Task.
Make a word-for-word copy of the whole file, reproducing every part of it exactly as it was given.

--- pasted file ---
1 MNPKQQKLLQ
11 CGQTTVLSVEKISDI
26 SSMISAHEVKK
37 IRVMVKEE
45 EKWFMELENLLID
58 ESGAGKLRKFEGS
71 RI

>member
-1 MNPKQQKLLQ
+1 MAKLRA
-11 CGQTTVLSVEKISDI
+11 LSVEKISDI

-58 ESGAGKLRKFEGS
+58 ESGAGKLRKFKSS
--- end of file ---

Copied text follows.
1 MNPKQQKLLQ
11 CGQTTVLSVEKISDI
26 SSMISAHEVKK
37 IRVMVKEE
45 EKWFMELENLLID
58 ESGAGKLRKFEGS
71 RI

>member
-1 MNPKQQKLLQ
+1 MAKLRA
-11 CGQTTVLSVEKISDI
+11 LSVEKISDI

-58 ESGAGKLRKFEGS
+58 ESGAGKLRKFKSS